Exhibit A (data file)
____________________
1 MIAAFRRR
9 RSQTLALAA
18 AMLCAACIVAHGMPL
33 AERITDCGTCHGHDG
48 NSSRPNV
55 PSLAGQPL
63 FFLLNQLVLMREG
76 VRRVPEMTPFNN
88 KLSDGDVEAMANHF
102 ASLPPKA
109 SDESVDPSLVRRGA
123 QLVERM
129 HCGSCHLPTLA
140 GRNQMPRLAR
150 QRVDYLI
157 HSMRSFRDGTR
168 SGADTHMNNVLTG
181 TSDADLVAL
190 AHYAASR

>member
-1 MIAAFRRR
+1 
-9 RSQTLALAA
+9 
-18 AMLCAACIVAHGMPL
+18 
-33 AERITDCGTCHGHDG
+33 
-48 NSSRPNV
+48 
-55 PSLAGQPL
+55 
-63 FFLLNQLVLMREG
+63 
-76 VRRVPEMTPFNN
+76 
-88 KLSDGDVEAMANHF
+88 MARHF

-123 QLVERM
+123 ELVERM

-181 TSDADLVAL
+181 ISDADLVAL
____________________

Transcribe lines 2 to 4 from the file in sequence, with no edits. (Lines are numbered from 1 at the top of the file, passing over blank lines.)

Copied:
9 RSQTLALAA
18 AMLCAACIVAHGMPL
33 AERITDCGTCHGHDG